I used to think that atheists were the most dangerous creatures on earth. After all, the creature that disavows its creator is a pretty wretched thing. Lately, though, I've been thinking down a different path. Is it possible that the most dangerous thing on earth is the believer who doesn't trust God?
Someone who doesn't believe in God is capable of doing great harm to himself, his family, and his community. Ultimately, he has no morals, despite his protestations. An atheist cannot act morally, any more than an anarchist can act politically. But in his denial of God, the atheist must also deny Satan. As he denies good, he must deny evil. His world view is corrupt, unintelligent, ignorant, and sad, but it is, in the end, pitiable. The atheist has not received graces. Not even the first grace.
Now, though, we face an even more hideous creature: the untrusting believer. Why is this thing so frightening? Because he believes in God. He believes that God created him and everything else in the universe. He may believe that God sent his only Son to become a man, to teach us to love, and, as His reward, to be tortured, humiliated, spat upon, and crucified by His creation. Still, this person doesn't TRUST the thing that made him out of nothing.
When Jesus Christ spoke to St. Maria Faustina, He told her to add these words to the image she was to have commissioned: Jesus, I trust in you. Belief without trust is dangerous because God is dangerous. Anyone who needs only forget about us for us to have never happened is dangerous. But German Shepherds, too, are dangerous. If I trust my Shepherd, all is well. When I lose my trust in such a powerful dog, though, I must get rid of it. My own fear of him is enough to turn him.
How much more dangerous, then, is distrust of God? Immeasurably more. If I believe in God the Father Almighty, Creator of Heaven and earth, but I don't trust Him, I better find someone I do trust who will give me a fighting chance against the Creator of the universe. Who would that be? The dark prince. Lucifer. Logically, if God's promises cannot be trusted, and God calls Satan the master of lies, then God must be the actual liar. That would make Satan my protection against this dangerous God.
I don't think there are many true atheists out there. But I think there are a lot of people who don't trust God. Even in the church, we find priests who read the Bible but don't believe it. They tell us it's the inspired, infallible Word of God, but then they tell us not to trust it. I've heard them do so in back-to-back sentences. We find people who believe Jesus established the Church and gave Peter the keys. They believe that Jesus promised that whatever the bishops bind on earth is bound in Heaven; whatever they loose on Earth is loosed in Heaven. Yet these same believers turn around and believe that the bishops' teachings on everything from confession to penance to abortion to birth control, while bound on Earth, remain loosed in Heaven. How silly. How dangerous. How distrustful.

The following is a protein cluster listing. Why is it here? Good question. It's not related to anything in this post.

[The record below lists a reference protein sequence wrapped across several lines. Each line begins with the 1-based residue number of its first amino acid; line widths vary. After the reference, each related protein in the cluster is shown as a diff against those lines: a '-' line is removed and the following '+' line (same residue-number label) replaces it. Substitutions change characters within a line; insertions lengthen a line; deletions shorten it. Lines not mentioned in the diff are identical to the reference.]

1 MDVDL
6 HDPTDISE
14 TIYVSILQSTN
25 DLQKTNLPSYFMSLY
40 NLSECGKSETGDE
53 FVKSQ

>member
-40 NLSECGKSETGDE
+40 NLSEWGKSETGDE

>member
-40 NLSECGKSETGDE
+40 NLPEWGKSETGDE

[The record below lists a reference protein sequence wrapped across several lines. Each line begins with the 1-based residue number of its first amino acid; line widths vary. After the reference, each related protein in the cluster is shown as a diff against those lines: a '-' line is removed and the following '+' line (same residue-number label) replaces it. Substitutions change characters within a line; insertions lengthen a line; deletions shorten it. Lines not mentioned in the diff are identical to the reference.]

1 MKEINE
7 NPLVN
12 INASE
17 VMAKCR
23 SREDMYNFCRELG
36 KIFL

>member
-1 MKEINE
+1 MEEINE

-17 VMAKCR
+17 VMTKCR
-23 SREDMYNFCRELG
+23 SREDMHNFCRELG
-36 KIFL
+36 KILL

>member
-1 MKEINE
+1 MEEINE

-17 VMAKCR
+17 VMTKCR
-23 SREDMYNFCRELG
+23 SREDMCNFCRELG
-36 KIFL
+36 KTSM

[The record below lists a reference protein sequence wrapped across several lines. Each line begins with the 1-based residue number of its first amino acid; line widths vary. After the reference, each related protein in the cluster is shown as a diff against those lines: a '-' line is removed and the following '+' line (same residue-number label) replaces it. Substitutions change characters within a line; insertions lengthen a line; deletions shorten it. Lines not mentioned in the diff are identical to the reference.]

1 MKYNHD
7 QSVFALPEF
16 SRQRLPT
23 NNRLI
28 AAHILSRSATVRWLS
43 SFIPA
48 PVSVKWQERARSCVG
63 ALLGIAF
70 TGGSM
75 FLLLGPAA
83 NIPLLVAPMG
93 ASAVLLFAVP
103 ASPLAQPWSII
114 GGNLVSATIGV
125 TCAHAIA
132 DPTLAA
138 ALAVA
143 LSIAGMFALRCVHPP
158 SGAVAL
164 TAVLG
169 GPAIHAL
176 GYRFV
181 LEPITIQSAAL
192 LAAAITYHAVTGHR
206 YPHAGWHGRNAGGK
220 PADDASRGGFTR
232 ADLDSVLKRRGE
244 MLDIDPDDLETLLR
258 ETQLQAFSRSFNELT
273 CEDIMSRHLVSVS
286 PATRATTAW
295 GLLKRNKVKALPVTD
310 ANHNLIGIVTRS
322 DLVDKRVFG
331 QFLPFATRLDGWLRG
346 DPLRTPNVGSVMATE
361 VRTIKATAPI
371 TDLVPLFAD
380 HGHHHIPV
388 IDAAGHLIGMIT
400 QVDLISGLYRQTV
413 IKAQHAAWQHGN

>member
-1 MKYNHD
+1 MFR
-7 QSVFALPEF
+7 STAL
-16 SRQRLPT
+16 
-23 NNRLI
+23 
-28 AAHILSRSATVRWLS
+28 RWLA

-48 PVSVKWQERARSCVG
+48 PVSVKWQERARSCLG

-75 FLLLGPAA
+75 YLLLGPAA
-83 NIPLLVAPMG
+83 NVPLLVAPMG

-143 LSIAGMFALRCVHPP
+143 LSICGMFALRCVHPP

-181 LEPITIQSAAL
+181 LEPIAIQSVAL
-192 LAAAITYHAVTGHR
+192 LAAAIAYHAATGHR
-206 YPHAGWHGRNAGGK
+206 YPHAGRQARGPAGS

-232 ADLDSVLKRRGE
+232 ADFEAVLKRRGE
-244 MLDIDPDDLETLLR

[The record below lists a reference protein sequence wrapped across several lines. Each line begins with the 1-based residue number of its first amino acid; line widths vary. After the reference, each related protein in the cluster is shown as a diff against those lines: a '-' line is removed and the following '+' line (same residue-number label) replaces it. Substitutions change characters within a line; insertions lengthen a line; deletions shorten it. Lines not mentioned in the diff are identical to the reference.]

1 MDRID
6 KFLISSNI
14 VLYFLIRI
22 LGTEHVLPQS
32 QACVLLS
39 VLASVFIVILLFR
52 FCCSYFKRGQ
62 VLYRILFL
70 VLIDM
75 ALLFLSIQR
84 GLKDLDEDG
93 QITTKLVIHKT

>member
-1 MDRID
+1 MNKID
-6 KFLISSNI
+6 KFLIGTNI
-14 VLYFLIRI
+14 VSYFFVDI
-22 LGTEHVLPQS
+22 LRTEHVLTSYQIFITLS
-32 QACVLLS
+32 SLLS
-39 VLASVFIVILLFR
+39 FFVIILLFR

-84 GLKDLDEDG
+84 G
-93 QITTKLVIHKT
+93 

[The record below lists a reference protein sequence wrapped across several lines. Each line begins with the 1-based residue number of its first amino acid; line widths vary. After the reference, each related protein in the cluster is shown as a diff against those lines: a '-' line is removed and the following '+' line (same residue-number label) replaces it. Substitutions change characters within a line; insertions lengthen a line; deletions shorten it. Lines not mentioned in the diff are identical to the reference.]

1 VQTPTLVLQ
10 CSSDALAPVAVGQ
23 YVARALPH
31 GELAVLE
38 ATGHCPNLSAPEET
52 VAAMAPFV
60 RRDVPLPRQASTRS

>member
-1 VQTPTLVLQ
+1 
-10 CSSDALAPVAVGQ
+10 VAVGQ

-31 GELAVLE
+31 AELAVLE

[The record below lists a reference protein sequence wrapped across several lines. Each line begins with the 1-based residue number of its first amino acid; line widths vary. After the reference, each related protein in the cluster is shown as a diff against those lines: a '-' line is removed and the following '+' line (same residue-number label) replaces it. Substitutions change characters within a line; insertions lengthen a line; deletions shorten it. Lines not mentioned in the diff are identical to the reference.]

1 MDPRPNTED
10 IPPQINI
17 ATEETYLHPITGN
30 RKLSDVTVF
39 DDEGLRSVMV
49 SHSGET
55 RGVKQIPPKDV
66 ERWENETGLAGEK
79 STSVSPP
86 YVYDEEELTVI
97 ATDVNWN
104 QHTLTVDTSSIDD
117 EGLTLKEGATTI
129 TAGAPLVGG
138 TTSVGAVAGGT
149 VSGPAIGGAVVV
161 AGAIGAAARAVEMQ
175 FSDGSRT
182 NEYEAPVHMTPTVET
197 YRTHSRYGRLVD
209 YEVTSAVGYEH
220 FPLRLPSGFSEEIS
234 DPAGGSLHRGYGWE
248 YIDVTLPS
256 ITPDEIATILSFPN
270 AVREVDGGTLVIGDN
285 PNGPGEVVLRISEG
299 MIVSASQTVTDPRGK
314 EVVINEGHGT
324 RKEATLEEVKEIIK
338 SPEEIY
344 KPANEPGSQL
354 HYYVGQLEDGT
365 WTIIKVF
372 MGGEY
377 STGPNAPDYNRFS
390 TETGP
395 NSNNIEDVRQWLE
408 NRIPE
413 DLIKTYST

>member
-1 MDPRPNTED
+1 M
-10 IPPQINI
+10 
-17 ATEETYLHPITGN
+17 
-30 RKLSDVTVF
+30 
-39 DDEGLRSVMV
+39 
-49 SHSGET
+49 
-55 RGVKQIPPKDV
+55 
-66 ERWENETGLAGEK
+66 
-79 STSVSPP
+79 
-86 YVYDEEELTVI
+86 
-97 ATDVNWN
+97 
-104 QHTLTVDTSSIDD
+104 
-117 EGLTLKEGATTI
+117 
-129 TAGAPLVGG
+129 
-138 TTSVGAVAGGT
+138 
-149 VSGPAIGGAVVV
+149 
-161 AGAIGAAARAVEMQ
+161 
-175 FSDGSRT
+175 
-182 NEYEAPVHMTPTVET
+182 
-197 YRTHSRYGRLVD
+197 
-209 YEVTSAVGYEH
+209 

Now, I know as well as anyone how difficult it can be to trust in Him. After all, He let my beautiful seven-year-old daughter drown. He let creditors damage me financially with accounting tricks illegal in most states. And I have a lot of reasons, so I thought, to trust myself more than Him. I could get good jobs that paid lots of money, at least by my South St. Louis standard. I could attract beautiful women. (You should see my wife.) I can play sports--hockey, baseball, basketball, and football.
Oh, if only I could do any of those things. I cannot. God can, and He uses my imperfect body and selfish mind to do them for His purpose. I know this, yet I still fight against Him. I fight Him tooth and nail. I fight Him the way a fish fights the hook. But I'm not alone.
Among the mainstream Protestants, distrust in God but faith in Satan runs rampant. The Anglicans, a once-great church, have lost trust, not faith. They trust the world, as the Archbishop of Canterbury said in 1992: "What will the world think of us if we don't ordain women?" And now, the American Anglicans, who have already ordained gays, refer to gay unions as "sacred." (See RomanCatholicBlog.)
At a meeting in Nottingham of Anglican leaders from around the world, delegates from the US said the blessing of same-sex unions constitutes a